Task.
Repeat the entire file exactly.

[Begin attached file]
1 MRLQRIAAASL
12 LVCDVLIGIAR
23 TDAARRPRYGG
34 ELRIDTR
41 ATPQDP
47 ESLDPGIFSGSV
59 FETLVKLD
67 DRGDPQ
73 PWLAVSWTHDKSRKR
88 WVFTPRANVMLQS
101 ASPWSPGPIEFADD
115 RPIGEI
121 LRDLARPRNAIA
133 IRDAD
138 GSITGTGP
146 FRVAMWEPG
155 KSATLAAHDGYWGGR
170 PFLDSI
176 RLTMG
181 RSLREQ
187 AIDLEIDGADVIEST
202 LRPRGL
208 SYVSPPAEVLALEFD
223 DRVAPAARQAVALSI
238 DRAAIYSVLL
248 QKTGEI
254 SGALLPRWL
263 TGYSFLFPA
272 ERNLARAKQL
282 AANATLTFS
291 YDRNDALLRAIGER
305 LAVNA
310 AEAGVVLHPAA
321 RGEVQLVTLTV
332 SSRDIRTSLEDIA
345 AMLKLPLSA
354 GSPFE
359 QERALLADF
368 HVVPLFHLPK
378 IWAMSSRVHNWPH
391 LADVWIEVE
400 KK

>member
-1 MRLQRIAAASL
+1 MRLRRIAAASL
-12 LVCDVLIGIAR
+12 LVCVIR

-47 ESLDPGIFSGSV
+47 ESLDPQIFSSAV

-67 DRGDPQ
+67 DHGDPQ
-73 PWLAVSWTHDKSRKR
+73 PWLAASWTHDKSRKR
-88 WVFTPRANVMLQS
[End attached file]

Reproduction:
1 MRLQRIAAASL
12 LVCDVLIGIAR
23 TDAARRPRYGG
34 ELRIDTR
41 ATPQDP
47 ESLDPGIFSGSV
59 FETLVKLD
67 DRGDPQ
73 PWLAVSWTHDKSRKR
88 WVFTPRANVMLQS
101 ASPWSPGPIEFADD
115 RPIGEI
121 LRDLARPRNAIA
133 IRDAD
138 GSITGTGP
146 FRVAMWEPG
155 KSATLAAHDGYWGGR
170 PFLDSI
176 RLTMG
181 RSLREQ
187 AIDLEIDGADVIEST
202 LRPRGL
208 SYVSPPAEVLALEFD
223 DRVAPAARQAVALSI
238 DRAAIYSVLL
248 QKTGEI
254 SGALLPRWL
263 TGYSFLFPA
272 ERNLARAKQL
282 AANATLTFS
291 YDRNDALLRAIGER
305 LAVNA
310 AEAGVVLHPAA
321 RGEVQLVTLTV
332 SSRDIRTSLEDIA
345 AMLKLPLSA
354 GSPFE
359 QERALLADF
368 HVVPLFHLPK
378 IWAMSSRVHNWPH
391 LADVWIEVE
400 KK

>member
-1 MRLQRIAAASL
+1 MRLRRIAAASL
-12 LVCDVLIGIAR
+12 LVCVIR

-47 ESLDPGIFSGSV
+47 ESLDPQIFSSAV

-67 DRGDPQ
+67 DHGDPQ
-73 PWLAVSWTHDKSRKR
+73 PWLAASWTHDKSRKR
-88 WVFTPRANVMLQS